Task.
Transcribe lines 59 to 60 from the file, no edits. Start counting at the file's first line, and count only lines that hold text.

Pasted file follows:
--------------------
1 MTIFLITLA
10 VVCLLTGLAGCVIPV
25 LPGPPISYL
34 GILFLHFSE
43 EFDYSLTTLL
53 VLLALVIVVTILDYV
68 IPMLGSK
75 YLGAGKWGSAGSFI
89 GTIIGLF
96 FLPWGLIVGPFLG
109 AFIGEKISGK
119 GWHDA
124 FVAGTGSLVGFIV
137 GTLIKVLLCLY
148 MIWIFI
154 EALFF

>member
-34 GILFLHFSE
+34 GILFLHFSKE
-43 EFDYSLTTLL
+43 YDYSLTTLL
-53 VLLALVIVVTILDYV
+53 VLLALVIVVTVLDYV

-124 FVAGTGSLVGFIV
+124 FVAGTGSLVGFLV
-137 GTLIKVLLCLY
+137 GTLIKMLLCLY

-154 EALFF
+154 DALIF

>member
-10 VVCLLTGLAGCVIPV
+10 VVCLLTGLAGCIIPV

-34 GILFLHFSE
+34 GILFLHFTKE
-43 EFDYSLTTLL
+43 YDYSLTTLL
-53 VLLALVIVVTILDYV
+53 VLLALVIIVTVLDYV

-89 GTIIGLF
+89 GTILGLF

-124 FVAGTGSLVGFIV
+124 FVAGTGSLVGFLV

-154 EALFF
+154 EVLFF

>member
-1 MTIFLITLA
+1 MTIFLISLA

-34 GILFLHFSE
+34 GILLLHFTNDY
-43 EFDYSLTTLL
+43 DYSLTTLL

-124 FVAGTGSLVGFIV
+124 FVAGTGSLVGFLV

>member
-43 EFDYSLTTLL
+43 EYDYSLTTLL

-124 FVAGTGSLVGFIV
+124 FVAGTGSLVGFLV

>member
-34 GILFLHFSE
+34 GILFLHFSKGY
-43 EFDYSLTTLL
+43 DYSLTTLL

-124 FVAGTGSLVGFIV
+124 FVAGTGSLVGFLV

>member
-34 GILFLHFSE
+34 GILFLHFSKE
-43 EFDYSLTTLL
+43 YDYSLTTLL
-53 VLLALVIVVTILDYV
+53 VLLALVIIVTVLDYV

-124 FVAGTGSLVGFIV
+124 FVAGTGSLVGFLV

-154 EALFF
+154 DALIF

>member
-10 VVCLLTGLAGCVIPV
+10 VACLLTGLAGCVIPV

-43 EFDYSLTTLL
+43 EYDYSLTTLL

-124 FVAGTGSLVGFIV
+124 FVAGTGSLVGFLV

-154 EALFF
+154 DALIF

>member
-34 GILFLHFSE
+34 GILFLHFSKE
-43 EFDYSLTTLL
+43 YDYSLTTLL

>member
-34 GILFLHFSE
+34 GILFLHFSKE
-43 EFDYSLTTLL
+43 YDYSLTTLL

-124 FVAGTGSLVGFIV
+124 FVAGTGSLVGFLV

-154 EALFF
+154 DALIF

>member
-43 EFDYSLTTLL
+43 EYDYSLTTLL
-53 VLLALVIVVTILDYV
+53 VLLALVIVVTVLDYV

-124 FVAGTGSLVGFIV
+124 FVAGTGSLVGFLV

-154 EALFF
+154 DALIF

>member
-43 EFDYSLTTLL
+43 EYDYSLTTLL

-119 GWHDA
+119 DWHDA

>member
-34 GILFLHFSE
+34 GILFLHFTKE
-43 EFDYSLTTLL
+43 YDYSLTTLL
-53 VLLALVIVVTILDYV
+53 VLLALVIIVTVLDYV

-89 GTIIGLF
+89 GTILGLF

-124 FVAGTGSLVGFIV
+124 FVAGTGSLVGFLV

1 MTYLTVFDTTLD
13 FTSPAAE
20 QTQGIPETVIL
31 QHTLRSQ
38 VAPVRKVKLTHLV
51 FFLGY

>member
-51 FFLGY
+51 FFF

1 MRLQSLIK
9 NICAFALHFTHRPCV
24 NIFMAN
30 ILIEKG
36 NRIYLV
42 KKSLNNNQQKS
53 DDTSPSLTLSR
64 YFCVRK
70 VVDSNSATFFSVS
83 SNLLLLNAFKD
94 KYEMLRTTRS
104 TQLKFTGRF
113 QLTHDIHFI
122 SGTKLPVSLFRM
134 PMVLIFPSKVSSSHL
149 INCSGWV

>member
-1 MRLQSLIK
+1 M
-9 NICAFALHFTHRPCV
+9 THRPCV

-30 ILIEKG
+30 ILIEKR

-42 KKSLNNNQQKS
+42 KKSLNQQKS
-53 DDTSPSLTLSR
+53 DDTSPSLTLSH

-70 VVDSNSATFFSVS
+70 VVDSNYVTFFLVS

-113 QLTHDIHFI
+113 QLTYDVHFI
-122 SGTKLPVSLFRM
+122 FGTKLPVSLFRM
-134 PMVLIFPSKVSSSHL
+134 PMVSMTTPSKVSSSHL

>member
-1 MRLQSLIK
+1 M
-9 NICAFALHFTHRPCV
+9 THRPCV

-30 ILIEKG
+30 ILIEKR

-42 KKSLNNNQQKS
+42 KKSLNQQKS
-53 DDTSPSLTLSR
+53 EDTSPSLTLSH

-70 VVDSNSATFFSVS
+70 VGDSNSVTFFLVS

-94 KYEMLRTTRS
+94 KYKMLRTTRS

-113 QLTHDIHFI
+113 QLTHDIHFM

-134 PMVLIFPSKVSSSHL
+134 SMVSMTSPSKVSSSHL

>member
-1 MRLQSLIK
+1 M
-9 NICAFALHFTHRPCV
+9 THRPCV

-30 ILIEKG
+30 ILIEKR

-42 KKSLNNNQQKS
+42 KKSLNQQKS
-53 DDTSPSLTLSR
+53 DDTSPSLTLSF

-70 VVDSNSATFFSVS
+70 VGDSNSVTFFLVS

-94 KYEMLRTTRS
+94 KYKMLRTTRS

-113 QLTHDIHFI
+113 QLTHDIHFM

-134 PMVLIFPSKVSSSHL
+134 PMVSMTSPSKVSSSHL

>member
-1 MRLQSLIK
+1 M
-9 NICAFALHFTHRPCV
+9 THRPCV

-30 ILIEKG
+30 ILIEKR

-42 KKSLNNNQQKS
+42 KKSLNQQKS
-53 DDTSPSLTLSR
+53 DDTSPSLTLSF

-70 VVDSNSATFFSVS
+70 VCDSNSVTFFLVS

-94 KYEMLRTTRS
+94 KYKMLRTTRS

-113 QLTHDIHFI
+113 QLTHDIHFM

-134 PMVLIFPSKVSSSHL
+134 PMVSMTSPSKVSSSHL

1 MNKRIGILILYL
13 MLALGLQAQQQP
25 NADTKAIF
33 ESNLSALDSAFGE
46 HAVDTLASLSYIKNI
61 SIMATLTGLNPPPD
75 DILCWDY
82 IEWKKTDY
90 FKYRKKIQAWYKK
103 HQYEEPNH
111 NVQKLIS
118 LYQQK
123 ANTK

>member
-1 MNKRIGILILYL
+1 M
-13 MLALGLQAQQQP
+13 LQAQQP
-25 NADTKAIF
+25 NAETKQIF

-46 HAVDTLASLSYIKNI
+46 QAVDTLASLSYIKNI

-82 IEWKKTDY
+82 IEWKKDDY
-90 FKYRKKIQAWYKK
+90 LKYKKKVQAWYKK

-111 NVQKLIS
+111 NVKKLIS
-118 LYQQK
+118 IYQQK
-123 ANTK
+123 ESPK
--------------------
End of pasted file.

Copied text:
>member
-34 GILFLHFSE